Let's look at this accidental death of a New Testament teenager and see what we can learn about the cause and cure of suffering. Keep in mind that this account is being written by Dr. Luke who is an eye witness of the event. Dr. Luke is not being super spiritual here at all by writing such things like: It must have been the will of God, or demons made it happen. He takes the very scientific approach that says there were perfectly logical and natural causes for this accident. If it was planned by God or Satan it would not have been an accident, but there is no hint that this event was intended by anyone. All accidents have causes, however, and Dr. Luke gives us an excellent diagnosis of the causes of this particular accident. We want to look at it through the doctor's eyes, and see his account of the cause, and by inference, his prescription for the cure. First look at-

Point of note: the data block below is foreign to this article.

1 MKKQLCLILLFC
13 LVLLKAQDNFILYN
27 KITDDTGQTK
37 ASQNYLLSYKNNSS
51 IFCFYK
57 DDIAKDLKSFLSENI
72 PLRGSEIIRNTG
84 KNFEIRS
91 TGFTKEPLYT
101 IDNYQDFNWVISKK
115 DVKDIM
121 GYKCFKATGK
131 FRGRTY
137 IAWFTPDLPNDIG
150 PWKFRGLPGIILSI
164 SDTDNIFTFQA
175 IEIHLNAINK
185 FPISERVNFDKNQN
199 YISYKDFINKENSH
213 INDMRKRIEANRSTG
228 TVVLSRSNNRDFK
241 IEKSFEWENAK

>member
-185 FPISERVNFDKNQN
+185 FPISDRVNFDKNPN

I. THE DESCRIPTION OF THE CAUSE.
Dr. Luke describes two basic causes for this accident which fits the majority of accidents in life. The two are circumstances and choices. For example, look at the circumstances. It was a pressure situation because of time. Verse 7 says that because Paul had to leave the next day he went on talking till midnight. When you have a lot to get done, and very little time to do it, you are in a high risk environment. It is a perfect setting for miscalculation and poor judgment. I reflect on times I have cut myself, and most, if not all, were due to being in a hurry. Speed kills and injures millions.